I never intended to enter into a long distance relationship.
I had done that before. And while it wasn’t catastrophic, it was difficult. I had been dating my boyfriend at the time for a year and a half when I left to study abroad in London for four months as my first semester of college. I was 18, he was 17, still in his senior year of high school. Where I was living, with seven girls sharing one WiFi router and three rooms, it was very difficult to find time alone to Skype when the connection would be more than just our pixelated faces and delayed audio. When I returned, I found our relationship exactly where it had been when I left in August. We hadn’t slid backwards but we hadn’t moved forward either. It was almost as if our relationship had been frozen in ice for four months – safe and protected, but not dynamic. Not ever-changing, as I wanted it to be. I broke up with him two months later.
So when I found myself studying abroad again, this time in Italy for the spring semester of my sophomore year, I decided that I would absolutely not fall in love. Not with an Italian, and not with anyone who didn’t go to my college or at least live near me in the States. I wasn’t going to do long distance again. I wasn’t going to pin myself to someone who wouldn’t be nearby.
But the heart wants what it wants, of course, and so as fate would have it, I met a girl.
Her name is Kayla, and we went to Florence in mid-February together. She told me she was bisexual at dinner and I excused myself to the bathroom to text my best friend frantically with “what do I do she likes girls I’m freaking out!” My friend responded “Just tell her you’re interested!”
Instead I returned to the table and ordered more wine for both of us.
The wine did the trick and before we knew it we were in our hotel room making out like the classiest of college students.
The next morning, however, I made a dick move: I pretended it hadn’t happened. I didn’t want to be in a relationship, and certainly not with someone who lives and goes to school in Colorado while I live and go to school in Pennsylvania. I was convinced it couldn’t work out, so I decided to do what I do best when under pressure: ignore it and hope it goes away.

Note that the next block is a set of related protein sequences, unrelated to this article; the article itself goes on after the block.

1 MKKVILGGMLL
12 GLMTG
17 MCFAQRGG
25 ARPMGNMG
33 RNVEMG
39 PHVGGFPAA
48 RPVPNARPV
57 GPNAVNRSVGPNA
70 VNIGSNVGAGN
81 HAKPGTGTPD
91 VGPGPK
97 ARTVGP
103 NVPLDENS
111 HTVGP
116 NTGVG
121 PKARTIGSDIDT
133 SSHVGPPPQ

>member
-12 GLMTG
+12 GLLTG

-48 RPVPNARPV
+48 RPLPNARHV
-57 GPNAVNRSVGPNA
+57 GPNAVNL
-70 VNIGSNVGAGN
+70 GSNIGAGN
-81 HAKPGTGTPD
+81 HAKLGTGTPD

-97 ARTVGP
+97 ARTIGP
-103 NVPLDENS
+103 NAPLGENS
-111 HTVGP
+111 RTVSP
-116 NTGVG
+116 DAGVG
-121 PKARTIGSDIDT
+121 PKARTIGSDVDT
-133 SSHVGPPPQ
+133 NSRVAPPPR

Of course, it did not go away, so a week later, under pressure from friends who know me far better than I know myself, I messaged her explaining why I was being distant and weird. And she responded that she didn’t want anything long-term but that she’d be more than willing to continue this ‘whatever it was’ while we were abroad.
And because she’s her, I couldn’t resist. I agreed, and soon enough we were doing couple stuff like grocery shopping together, skiing in the Alps together (I somehow managed to ski sideways across a hill into her and knock us both over), and going on more trips to the Amalfi Coast, Cinque Terre, and Siena.
By the time we got to Cinque Terre, we were done for. We were girlfriends in everything but name.
It was kind of the perfect love story, but I was too scared to let it be one. I didn’t want to go into a long distance relationship so badly that I was willing to sacrifice what I had with Kayla, which was something really great. She understands my sarcastic sense of humor, she agrees with most of my opinions, she has a lot of the same interests as me… But because long distance had been so difficult when I was in London, and because it hadn’t worked out with him in the end, I was worried that she and I were doomed to go down the same path.
In the end, as May neared and saying goodbye to her became an immediate and very real concern, I realized that I couldn’t say goodbye forever. Even though I’d fought against falling in love, even though I’d worried myself blue in the face about getting into a relationship, I had gone and done it anyway. We were dating and I was falling for her no matter what.
So now we’re entering a new stage of our relationship; a more difficult stage. And I’m excited, and terrified, but I’ll share all of it here in this space. The good, the bad, tips and tricks, thoughts and concerns about long distance, the works.